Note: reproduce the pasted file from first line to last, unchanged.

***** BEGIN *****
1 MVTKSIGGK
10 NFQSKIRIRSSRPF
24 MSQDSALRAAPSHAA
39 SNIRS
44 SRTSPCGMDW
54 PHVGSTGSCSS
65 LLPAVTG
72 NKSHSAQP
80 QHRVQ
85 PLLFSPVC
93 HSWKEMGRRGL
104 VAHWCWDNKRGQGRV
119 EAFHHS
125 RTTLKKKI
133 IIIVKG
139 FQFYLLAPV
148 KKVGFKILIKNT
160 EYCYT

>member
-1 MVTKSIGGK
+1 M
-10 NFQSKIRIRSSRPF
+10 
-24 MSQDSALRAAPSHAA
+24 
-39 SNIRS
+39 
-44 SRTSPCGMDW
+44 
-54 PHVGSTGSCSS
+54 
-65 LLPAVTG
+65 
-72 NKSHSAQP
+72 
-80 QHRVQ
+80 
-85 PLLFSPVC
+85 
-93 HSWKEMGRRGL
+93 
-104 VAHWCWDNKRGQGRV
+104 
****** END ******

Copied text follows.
1 MVTKSIGGK
10 NFQSKIRIRSSRPF
24 MSQDSALRAAPSHAA
39 SNIRS
44 SRTSPCGMDW
54 PHVGSTGSCSS
65 LLPAVTG
72 NKSHSAQP
80 QHRVQ
85 PLLFSPVC
93 HSWKEMGRRGL
104 VAHWCWDNKRGQGRV
119 EAFHHS
125 RTTLKKKI
133 IIIVKG
139 FQFYLLAPV
148 KKVGFKILIKNT
160 EYCYT

>member
-1 MVTKSIGGK
+1 M
-10 NFQSKIRIRSSRPF
+10 
-24 MSQDSALRAAPSHAA
+24 
-39 SNIRS
+39 
-44 SRTSPCGMDW
+44 
-54 PHVGSTGSCSS
+54 
-65 LLPAVTG
+65 
-72 NKSHSAQP
+72 
-80 QHRVQ
+80 
-85 PLLFSPVC
+85 
-93 HSWKEMGRRGL
+93 
-104 VAHWCWDNKRGQGRV
+104 